SLIM-Estimate

SLIM-Estimate

Agile Series Part 2: Stakeholder Satisfaction

When learning something new, people often try to relate the new information back to something they already know in order to help make sense of the new concept or idea.  As a psychology major now working in the software world, I’ve found myself relating a lot of what I’m learning back to the psychological theories and concepts I learned in college.  Therefore, it is no surprise that upon reading The Twelve Principles of Agile Software, I’ve discovered that many of their principles map to organizational psych concepts.

Agile development theory approaches software development holistically.  I believe this is one of the reasons Agile projects have become so successful.  Rather than merely focusing on skill development, Agile methods foster leadership skills and teamwork among members of the development team itself, as well as between the development team, the project owner, and the stakeholders.  One avenue for this is to unify the development team and project owner with the common goal of achieving stakeholder satisfaction.

The first principle states, “Our highest priority is to satisfy the customer through early and continuous delivery of valuable software.”  The question I had upon reading this was what do the authors mean by the term satisfaction?  When thinking about satisfaction, most people think of outcome satisfaction, or the ultimate outcome of something, in this case the functionality of the delivered software project.  Process satisfaction on the other hand, refers to the level of satisfaction associated with the method of developing the software, or how much the stakeholders enjoy the software development process.

Data is the New Soil

David McCandless gave a TED talk  in July 2010 that focused on pairing data and design to help visualize patterns.  In his talk, McCandless takes subsets of data (Facebook status updates, spending, global media panic, etc.) and creates diagrams which expose interesting patterns and trends that you wouldn't think would exist.  Although the focus of McCandless' talk was about how to effectively use design to present complex information in a simple way, I was struck by his own claim that data is not the new oil, but rather that data is the new soil.  For QSM, this is certainly true!

QSM maintains a database of over 10,000 projects with which we are able to grow a jungle of ideas, from trend lines to queries about which programming languages result in the highest PIs.  With  the amount of soil that we have, we are able to provide insight into the world of software, just with the data that is graciously provided by our clients.  By collecting your own historical data in SLIM-DataManager, you can create your own trend lines in SLIM-Metrics to use in SLIM-Estimate and SLIM-Control, analyze your own data in SLIM-Metrics, tune your defect category percentages and calculate your own PI based on experience in SLIM-Estimate, and much, much more.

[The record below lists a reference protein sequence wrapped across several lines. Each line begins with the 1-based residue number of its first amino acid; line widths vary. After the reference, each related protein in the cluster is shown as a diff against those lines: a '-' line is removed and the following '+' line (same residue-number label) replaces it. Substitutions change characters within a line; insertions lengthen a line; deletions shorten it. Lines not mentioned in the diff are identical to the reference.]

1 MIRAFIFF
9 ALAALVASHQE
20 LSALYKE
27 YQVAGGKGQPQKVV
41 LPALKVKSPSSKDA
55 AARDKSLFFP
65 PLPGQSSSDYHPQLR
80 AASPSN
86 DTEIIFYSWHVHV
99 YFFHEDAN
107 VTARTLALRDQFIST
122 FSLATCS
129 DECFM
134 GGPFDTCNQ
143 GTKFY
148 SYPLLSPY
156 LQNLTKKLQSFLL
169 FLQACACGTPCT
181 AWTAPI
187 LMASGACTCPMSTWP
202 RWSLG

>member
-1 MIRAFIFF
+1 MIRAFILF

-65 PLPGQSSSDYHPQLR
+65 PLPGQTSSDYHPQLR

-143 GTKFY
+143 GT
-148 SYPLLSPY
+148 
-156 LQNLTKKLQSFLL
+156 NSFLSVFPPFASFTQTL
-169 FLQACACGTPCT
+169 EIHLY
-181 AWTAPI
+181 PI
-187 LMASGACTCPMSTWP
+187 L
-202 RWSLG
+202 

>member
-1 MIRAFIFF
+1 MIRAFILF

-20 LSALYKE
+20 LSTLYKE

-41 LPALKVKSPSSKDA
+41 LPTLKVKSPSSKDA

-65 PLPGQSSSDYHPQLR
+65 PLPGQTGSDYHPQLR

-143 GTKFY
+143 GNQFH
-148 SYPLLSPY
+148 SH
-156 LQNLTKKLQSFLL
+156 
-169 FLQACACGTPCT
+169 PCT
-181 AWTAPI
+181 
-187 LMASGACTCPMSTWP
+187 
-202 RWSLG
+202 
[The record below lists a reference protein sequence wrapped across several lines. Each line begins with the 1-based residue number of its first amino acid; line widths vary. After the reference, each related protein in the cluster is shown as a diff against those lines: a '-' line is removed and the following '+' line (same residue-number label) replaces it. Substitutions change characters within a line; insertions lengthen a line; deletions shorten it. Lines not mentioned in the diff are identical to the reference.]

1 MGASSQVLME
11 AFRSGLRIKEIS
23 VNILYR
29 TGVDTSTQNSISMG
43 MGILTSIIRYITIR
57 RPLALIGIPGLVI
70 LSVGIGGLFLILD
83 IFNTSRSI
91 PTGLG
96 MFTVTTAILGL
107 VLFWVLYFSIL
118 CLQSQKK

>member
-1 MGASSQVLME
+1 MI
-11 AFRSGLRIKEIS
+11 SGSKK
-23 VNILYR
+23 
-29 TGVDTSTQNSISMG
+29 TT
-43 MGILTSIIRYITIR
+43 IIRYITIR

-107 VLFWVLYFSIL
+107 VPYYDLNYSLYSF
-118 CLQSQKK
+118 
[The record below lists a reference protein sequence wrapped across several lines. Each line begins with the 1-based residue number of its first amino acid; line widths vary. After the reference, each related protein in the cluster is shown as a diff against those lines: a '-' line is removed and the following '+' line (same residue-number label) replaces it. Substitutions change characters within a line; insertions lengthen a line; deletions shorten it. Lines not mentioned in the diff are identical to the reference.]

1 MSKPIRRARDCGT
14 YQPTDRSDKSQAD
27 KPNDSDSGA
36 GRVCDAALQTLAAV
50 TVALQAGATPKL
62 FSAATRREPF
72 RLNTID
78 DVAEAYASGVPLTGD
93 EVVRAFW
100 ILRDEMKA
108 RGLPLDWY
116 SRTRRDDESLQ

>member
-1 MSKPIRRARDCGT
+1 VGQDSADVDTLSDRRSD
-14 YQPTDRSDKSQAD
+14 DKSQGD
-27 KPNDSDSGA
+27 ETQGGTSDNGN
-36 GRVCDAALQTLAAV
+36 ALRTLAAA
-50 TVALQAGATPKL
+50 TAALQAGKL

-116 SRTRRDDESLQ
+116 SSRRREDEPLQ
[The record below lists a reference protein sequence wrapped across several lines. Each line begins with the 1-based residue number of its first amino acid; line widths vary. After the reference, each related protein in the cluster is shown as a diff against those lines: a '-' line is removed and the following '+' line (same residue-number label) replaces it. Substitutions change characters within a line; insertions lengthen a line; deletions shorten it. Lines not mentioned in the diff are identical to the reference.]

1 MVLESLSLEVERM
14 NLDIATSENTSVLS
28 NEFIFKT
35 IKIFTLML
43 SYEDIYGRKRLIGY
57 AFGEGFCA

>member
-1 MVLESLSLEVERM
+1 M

How do the uncertainty ranges in SLIM-Estimate relate to Control Bounds in SLIM-Control?

I am often asked this question during SLIM Training classes.  I remember wondering about that myself.  It is a logical question since SLIM-Estimate workbooks are often imported into SLIM-Control to create the baseline project plan.  The answer is ‐‐ they are not directly related, because uncertainty ranges, probability curves, and control bounds are designed to perform different tasks.  This post is the first in a series looking at risk associated with an estimate, risk of your project plan, and handling deviations from the plan.

What are we talking about?

The first thing we need to do is define some very important terms that are often misused (I am the first to admit I have been guilty!).  I went to good old Dictionary.com and looked up the following:

Blog Post Categories 
Risk Management SLIM-Control SLIM-Estimate

Part III: The Caveats

In Part 1 of How Much Estimation? we noted that there is an optimal amount of time and effort that should be spent in producing an estimate based on the target cost of a project and business practice being supported.

In Part 2: Estimate the Estimate, we saw that the formula to calculate this optimal time (as measured at NASA)  calculates the Cost of Estimate as the Target_Cost raised to the power 0.35 (approximately the cube root of the Target Cost).  The factor that defines the business practice (either by early lifecycle phase or perhaps by the “expected precision” of the estimate) is a linear factor ranging from a value of 24 to a value of 115.

Those Caveats!

I mentioned that there were caveats with the calculation.  Here they are:

Blog Post Categories 
Estimation SLIM-Estimate

Tuning Effort for Best in Class Analysis and Design

After reading Best Projects/Worst Projects in the QSM IT Almanac, a SLIM-Estimate® user noted that the Best in Class Projects expended around 28% of their total project effort in analysis and design (SLIM Phase II) compared to 10% for the Worst in Class Projects. She wanted to know how she could tune her SLIM-Estimate templates to build in the typical best in class standard for Analysis and Design.

In SLIM-Estimate, effort and duration for phases I and II are calculated as a percentage of Phase III time and effort. To create a template for estimating phases II and III that will automatically allocate 28% of total project effort to analysis and design (Phase II), follow these simple steps.

  • From the Estimate menu, select Solution Assumptions.  Make sure the “Include” check boxes for Phases II and III are selected.  Then click on the Phase Tuning tab.
  • Click on the tab for Phase II.  (If you have previously customized the phase names, the default name for Phase II will reflect that).
  • Click on the Manual button under Effort, and enter 28% for the effort percent.

That’s it. Your estimates based on this template will now automatically allocate 28% of total project effort to Analysis and Design (Phase II).